Now currently, any vendor, broker-dealer, investment adviser, or state may apply with their CE course material for approval by NASAA to be considered an approved CE course. NASAA will partnering with Prometric to standardize the content and estimates that the CE program and materials will be approved and available by the end of the second quarter of 2021.
Zach Frank: Yes, and beginning in 2022, any IAR registered in a jurisdiction that has adopted the model rule will be subject to the 12 Continuing Education credit requirements, of which 6 must be Products and Practices and 6 must be Ethics and Responsibilities. Newly registered IARs will not be required to fulfill the full 12 credit requirement in the calendar year in which they are registered, but will be subject to the Continuing Education requirement in the next full calendar year. Any Continuing Education credits earned in excess of the requirement will not carryover to the next reporting period.
CCO Buzz: That’s something to consider as I’m pretty sure those in the industry will want to carefully plan to ensure not to go over, but to also be mindful of the latest educational opportunities available to stay competitive. But what happens if an IAR changes firms, misses the credit requirements, or terminates registration?
Jeremy Bolf: That’s an excellent consideration, especially in today’s fluid market. But from my understanding, any CE credits earned and reported will be reflected in the IAR’s course transcript on CRD and IARD, so if an IAR moves to another firm, the CE credits earned prior to re-registering with another firm will still apply towards the annual requirement. However if an IAR does not meet the required 12 CE credits for the year, all credits earned in the following year will have to apply to the previous year’s deficiency until the requirement is met.
For example, if only 9 credits are earned and reported in 2022, then the first 3 credits earned in 2023 will have to apply to the 2022 credit requirements instead of 2023. So likewise, if an IAR terminates their registration and seeks to become re-registered within the two-year exam window, they will have to complete the CE requirements for each year they missed before becoming re-registered. However, in lieu of taking the CE courses, the IAR may re-take the Series 65 or 66 to satisfy the requirement.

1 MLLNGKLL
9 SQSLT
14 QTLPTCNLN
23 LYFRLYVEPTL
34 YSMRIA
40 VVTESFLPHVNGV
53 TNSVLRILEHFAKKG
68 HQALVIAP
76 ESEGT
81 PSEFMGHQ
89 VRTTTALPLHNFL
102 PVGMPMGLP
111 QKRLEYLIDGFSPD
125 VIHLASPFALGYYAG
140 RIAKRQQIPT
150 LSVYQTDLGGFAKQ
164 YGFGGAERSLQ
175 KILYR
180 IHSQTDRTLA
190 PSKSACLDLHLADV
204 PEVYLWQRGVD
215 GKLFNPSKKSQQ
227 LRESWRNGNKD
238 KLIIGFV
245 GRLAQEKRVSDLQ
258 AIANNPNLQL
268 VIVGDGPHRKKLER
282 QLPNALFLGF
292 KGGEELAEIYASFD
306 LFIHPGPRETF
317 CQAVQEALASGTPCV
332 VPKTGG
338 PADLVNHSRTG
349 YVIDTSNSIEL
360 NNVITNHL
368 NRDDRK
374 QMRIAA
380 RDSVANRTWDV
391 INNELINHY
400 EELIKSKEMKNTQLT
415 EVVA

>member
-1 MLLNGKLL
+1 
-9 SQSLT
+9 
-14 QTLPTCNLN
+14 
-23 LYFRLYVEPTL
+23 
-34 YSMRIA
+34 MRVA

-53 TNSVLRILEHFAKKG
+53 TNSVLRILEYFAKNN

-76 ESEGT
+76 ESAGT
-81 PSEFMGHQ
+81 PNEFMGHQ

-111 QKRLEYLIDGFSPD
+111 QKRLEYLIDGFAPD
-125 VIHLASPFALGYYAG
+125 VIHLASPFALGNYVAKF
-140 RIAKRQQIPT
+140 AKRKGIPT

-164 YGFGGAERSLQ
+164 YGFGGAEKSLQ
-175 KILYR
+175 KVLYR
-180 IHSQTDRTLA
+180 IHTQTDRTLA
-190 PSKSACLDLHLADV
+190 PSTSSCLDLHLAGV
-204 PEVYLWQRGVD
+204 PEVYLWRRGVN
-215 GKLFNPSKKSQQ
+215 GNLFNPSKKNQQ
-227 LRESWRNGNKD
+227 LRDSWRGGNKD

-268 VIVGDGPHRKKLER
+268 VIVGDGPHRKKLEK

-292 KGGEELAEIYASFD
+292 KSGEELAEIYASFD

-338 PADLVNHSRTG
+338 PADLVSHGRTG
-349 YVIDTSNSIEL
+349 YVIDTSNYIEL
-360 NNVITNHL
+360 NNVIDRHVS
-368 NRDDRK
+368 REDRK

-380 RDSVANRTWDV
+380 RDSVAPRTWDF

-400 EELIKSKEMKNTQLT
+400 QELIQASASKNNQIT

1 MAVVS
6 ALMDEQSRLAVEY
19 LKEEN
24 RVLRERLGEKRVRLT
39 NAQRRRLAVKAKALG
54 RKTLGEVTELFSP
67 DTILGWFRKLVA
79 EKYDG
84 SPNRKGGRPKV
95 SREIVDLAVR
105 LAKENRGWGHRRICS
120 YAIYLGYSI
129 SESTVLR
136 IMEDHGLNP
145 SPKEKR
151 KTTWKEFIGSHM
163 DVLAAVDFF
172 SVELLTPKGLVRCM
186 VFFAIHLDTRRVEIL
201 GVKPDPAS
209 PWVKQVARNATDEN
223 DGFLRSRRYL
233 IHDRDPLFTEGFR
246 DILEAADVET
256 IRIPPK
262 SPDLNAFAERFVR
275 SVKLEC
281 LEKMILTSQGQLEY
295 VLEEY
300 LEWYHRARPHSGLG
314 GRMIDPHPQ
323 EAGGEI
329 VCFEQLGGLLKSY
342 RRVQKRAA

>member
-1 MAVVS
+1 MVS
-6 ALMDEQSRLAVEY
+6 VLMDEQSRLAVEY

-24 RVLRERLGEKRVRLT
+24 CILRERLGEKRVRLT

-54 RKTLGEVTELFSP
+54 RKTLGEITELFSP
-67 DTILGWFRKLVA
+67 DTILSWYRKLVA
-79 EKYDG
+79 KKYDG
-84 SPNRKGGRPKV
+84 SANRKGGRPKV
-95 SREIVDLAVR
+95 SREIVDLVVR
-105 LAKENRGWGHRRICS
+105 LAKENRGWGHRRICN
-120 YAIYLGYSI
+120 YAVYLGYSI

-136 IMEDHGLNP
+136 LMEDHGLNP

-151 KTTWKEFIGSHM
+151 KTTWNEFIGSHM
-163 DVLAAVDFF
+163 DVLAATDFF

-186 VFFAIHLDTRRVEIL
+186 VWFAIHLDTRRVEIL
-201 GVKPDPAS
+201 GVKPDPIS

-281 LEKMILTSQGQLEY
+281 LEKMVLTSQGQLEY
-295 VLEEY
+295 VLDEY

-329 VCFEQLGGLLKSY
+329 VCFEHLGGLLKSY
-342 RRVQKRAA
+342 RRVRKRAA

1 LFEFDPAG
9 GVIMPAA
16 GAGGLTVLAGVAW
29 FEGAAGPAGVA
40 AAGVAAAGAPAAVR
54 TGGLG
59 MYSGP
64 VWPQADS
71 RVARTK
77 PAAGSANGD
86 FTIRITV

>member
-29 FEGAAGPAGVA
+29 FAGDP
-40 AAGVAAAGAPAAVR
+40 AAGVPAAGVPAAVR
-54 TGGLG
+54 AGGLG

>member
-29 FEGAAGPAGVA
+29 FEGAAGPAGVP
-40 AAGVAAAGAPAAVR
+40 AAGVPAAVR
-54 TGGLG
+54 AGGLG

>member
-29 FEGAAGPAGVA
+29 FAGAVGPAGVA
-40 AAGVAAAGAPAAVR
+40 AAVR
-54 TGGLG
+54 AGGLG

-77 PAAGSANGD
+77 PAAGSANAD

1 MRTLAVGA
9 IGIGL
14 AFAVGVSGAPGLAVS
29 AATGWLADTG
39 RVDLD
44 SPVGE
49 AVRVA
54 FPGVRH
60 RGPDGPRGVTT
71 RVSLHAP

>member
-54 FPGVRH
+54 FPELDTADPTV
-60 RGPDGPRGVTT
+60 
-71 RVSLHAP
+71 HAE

CCO Buzz: Wow, that’s a bit consider as movement, jumps, and career moves are expected in any adviser’s professional journey. But what about instances where they’re registered in multiple states?
Zach Frank: We can’t give everything away in this episode. I think it’s best if listeners wait for the release of our article in the coming days, don’t you think so?
Jeremy Bolf: I agree, there are multiple factors to be considered- especially when it may impact registration renewals. But again, if the listeners want more insight, they can always reach out to the Core Compliance team for added insight or guidance on how to navigate this semi-new requirement. If you’d like any additional information or to discuss your own firm’s approach to CE credits, please don’t hesitate to reach out to the Core Compliance team at (619) 278.0020 or at www.corecls.com.
CCO Buzz: Well, there you have it listeners – if you want to know more, I guess we’ll have to wait for this month’s Core Compliance Risk Management Update. Thank you for joining us today, gentlemen.
Well that’s it for this week’s episode. If you’d like additional information, please check out our website at www.corecls.com. You can also follow us on Facebook, LinkedIn, or Twitter @CoreCls. Thank you, and we hope you tune-in to next week's episode of the CCO Buzz.